Using the cam pulley isn't always accurate either as it is subject to changes in deck height and doubles your manufacturing tollerance error.

<<< If best power is obtained at 13:1, how do you get that rich with an L-jet? Were you able to get there with the mixture screw only? >>>

No. And if you tried to get there with the mixture screw you wouldn't get a linear increase in A/F. I used a fully programmable Digital Fuel Injection engine management system and a custom designed, tuned runner, slide throttle intake manifold and header.


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The system does use a Bosch Fuel pump (although not the OE pump) and the OE injectors and pressure regulator.

Steve
1x5
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Pete Whitstone
Pete Whitstone

June 11th, 2008, 4:38 pm #9

Ok, no one is answering so I will take a shot...

One thing to remember is that the wide bands do need to be calibrated, you probably have done that. 14.1:1~14.5:1 at cruise isn't that far off of stoich. If your narrow band is old or not hot enough it could give errors in that small range.

The cycling you are noticing is exactly how the Bosch system works. It will run slightly lean then correct on the rich side, then back. Averaging between these swings wil be stoich. Remeber that narrow bands can't read stoich, only swing from one side to the other.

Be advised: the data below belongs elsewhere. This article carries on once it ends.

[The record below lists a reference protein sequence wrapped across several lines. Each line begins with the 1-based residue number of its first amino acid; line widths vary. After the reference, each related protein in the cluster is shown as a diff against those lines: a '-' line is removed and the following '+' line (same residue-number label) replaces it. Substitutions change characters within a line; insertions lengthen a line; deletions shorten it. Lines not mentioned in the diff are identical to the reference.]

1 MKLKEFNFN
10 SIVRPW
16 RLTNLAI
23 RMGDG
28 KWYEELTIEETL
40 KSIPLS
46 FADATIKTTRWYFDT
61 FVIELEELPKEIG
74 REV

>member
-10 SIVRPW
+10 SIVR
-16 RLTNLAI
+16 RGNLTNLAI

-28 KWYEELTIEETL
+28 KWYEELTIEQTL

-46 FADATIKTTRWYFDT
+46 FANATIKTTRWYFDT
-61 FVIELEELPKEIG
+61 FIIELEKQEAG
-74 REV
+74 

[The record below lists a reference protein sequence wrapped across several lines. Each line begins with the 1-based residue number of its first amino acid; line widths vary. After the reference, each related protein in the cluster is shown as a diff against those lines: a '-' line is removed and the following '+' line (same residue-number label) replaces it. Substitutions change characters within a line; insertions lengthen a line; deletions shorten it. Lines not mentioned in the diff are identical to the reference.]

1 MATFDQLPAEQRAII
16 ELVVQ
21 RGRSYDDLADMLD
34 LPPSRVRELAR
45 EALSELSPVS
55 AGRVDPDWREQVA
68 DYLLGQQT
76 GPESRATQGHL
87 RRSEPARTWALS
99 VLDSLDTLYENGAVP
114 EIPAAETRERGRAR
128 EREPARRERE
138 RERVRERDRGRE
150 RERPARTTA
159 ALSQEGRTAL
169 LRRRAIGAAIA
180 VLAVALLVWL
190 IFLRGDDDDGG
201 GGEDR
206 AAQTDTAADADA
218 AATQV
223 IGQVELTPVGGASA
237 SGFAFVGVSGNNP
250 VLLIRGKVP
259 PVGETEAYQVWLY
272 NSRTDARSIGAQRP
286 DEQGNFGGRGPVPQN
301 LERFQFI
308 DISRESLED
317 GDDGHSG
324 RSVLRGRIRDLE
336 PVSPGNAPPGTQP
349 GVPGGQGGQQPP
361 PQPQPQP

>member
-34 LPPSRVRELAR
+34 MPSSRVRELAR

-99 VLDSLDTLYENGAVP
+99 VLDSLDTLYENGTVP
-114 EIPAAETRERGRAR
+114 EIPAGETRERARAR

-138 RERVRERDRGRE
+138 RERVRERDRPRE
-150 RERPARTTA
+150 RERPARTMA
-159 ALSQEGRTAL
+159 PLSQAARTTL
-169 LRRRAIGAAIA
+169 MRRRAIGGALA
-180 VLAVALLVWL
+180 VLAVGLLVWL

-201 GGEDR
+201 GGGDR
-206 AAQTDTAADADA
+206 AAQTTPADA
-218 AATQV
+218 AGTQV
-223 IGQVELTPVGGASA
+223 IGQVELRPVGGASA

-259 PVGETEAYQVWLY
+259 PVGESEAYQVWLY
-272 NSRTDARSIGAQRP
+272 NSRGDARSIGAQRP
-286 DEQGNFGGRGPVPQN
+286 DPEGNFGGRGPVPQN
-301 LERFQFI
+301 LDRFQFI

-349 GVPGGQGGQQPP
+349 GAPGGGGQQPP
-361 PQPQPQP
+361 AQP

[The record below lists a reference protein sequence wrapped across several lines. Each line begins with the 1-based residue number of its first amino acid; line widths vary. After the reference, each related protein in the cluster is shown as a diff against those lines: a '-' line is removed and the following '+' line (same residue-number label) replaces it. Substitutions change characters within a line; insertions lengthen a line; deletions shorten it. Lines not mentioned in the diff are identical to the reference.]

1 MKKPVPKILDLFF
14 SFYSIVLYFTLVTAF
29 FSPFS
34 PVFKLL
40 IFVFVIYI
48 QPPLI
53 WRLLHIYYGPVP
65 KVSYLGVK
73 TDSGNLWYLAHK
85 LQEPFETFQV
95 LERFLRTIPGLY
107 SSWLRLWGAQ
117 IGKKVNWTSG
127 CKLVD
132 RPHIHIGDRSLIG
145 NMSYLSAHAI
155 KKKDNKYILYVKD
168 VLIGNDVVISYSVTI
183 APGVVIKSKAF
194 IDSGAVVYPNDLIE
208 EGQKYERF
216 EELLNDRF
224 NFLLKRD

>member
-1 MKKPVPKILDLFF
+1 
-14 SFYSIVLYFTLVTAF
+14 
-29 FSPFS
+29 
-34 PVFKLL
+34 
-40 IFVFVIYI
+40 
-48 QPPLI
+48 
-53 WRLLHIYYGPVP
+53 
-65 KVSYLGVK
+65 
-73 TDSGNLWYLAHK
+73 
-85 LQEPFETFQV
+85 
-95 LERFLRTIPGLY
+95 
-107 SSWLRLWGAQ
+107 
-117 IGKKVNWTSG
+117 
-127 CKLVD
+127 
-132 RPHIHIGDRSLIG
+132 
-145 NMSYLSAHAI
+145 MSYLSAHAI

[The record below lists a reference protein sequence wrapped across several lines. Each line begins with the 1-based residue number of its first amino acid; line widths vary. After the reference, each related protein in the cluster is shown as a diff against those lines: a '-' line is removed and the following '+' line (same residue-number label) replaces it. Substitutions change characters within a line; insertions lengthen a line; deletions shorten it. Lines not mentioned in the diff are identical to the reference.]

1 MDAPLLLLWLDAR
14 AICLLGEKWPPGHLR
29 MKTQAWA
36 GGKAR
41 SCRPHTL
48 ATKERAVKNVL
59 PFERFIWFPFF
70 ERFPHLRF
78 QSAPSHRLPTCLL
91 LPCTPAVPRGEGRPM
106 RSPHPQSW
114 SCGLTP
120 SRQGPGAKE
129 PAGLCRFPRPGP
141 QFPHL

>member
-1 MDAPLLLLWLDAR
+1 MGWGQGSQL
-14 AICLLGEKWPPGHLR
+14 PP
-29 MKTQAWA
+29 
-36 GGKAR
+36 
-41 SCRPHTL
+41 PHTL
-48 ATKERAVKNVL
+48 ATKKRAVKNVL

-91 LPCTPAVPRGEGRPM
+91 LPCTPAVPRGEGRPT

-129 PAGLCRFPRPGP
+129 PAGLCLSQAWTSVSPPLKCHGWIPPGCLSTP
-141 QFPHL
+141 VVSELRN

MegaSquirt (actually all FI closed loop systems) works the same way. The ECU will start to compensate until the mixture gets too rich, then it will start a cyle of leaning the mixture until it swings below stoich and starts all over again. The Bosch system is pretty slow, as you notes - about 1/2 second swings - but MS can be setup to react very quickly. Mine is set up to adjust every 16 igition cycles.

I think you are OK, the 'rich' condition you see are not bad at all. The cat should be able to cean up the exaust at those AFRs.
How does one calibrate a WB sensor? I am just starting to play with my PLX Devices WB A/F monitor, and I thought the instructions said it did not need calibration. Do all WB sensors need calibration? If so, what are the general steps, or are they specific to the individual sensor/device combination?

Thanks,
Pete
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Joined: August 6th, 2005, 6:03 pm

June 11th, 2008, 4:50 pm #10


I got stiffed by PLX to the tune of $700...... Very long story, but I did get plenty of knowledge of their units and what goes on under the hood though.


PLX does say that their sensor does not need calibration. They do this by using generic data in their firmware. Meaning the data you see will be close*, but likely not exact. If you change sensors later on, there will be an apparent shift in the AFR (but no REAL shift, just an apparation of the firmware being overly general.

On a wideband O2, a typical cal will baseline the O2 content of free air. Typically ~20.8% on planet earth. Some wideband controls also calibrate the performance of the heater element in the WBO2. This allows for the sensor to be brought up to operating temperature quicker.



* "close" as used by PLX means country-frikin-mile. Honest to god I was holding a steady 10PSI boost and their gauge displayed it as 30inHg.


From the glass lined tanks of old Bertone